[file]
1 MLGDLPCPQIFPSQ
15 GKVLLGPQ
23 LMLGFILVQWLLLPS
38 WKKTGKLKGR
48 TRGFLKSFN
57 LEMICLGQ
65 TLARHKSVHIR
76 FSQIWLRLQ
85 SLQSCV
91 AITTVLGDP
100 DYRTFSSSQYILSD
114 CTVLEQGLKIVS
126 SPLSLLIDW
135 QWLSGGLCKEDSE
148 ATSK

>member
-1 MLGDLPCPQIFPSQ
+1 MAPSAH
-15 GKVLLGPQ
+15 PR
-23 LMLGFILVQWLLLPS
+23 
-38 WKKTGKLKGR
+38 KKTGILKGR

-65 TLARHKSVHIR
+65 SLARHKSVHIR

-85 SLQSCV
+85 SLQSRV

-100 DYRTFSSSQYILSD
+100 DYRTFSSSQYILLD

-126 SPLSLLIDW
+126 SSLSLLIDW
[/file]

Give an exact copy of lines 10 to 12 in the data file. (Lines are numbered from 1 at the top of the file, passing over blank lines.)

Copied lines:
91 AITTVLGDP
100 DYRTFSSSQYILSD
114 CTVLEQGLKIVS